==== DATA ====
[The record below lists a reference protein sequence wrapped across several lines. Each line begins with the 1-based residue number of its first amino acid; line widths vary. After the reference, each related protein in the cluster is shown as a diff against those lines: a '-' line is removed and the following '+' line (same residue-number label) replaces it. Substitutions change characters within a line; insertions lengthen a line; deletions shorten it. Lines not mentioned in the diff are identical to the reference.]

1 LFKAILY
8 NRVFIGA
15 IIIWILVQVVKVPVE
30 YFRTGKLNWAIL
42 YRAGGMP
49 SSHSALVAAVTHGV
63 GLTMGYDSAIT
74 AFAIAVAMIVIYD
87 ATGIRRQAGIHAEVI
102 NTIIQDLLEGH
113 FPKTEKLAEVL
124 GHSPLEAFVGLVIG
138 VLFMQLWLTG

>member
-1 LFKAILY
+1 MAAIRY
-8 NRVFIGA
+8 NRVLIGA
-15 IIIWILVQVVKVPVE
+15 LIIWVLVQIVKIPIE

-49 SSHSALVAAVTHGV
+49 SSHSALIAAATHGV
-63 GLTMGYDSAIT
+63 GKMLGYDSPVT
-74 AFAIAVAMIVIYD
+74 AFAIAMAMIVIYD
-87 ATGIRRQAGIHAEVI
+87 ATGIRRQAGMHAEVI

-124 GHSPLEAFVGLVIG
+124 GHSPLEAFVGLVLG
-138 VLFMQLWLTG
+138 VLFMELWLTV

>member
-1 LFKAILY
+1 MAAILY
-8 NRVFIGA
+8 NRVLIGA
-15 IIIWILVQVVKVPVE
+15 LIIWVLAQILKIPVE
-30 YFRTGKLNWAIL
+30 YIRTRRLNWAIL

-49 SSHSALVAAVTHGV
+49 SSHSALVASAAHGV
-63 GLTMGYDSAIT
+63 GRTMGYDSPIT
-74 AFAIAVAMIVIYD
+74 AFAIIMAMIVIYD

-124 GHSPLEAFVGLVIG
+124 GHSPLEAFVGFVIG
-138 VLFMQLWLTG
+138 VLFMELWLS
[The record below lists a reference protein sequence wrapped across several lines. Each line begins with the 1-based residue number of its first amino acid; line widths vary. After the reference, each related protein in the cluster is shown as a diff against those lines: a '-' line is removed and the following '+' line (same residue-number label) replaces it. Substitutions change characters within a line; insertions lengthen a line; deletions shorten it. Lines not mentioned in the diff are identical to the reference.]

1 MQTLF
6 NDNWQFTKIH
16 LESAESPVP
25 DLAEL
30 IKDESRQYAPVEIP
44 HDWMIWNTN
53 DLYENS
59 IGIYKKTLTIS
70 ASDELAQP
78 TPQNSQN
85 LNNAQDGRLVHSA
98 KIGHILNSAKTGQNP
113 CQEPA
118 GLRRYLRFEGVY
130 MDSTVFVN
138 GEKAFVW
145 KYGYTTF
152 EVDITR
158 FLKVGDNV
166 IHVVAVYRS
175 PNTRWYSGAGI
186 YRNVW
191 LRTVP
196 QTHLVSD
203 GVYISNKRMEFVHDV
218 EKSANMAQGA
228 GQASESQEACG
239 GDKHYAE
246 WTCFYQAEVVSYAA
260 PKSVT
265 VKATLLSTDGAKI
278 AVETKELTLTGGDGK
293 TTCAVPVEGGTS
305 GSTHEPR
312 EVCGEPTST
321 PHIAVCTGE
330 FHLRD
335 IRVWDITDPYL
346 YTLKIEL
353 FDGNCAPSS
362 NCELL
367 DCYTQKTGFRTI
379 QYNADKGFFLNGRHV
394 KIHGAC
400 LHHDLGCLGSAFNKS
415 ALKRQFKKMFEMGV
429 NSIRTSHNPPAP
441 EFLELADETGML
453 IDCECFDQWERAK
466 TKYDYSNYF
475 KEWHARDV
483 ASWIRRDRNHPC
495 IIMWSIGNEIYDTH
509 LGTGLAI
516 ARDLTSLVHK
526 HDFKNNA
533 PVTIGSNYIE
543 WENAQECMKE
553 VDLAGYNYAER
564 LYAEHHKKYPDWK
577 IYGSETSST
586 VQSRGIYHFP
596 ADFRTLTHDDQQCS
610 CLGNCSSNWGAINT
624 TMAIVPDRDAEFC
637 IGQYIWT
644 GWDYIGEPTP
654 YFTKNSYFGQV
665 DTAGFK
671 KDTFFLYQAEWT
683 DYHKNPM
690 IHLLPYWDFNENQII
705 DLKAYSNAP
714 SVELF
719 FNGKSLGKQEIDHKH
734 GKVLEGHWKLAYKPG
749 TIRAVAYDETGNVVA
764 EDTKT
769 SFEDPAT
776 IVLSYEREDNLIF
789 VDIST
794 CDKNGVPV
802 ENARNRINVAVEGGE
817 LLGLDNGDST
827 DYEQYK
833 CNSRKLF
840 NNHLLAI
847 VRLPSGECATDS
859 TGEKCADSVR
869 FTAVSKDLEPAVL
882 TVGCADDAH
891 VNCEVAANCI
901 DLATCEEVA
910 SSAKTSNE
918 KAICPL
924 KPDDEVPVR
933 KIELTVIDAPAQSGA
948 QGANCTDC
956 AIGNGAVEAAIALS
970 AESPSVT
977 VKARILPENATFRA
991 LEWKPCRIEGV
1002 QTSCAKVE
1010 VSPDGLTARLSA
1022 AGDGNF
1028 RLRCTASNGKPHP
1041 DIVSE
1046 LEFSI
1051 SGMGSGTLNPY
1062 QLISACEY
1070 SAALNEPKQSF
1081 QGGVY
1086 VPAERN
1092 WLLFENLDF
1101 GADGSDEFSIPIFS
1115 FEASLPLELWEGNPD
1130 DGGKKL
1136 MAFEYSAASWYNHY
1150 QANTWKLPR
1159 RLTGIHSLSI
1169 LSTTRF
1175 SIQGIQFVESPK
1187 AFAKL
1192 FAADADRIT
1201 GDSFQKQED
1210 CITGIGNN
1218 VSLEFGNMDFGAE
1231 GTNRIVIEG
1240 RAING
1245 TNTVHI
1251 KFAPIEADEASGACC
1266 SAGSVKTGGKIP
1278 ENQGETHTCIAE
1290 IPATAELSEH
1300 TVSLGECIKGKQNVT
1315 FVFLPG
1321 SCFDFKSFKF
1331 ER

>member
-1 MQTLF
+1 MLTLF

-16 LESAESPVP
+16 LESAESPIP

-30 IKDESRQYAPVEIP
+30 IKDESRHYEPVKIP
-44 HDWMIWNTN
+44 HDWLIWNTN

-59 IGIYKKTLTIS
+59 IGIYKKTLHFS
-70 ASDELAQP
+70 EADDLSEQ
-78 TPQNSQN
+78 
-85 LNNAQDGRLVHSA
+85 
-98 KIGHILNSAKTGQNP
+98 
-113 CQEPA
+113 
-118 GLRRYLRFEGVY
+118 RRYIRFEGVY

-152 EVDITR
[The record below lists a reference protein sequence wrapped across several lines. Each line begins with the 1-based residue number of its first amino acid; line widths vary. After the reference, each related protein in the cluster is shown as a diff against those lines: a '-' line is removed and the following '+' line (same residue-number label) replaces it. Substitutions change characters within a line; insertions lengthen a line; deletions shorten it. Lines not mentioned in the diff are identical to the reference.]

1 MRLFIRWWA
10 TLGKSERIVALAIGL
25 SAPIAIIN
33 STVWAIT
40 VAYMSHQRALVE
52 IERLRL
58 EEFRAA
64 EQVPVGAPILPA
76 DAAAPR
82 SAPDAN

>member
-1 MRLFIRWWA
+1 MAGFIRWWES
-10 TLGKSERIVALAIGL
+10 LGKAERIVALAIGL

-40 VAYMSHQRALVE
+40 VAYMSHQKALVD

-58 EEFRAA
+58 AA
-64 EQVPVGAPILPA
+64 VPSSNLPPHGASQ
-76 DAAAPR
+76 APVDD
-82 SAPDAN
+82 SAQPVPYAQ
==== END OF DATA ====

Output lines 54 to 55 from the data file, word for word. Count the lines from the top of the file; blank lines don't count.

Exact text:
1 MQTLF
6 NDNWQFTKIH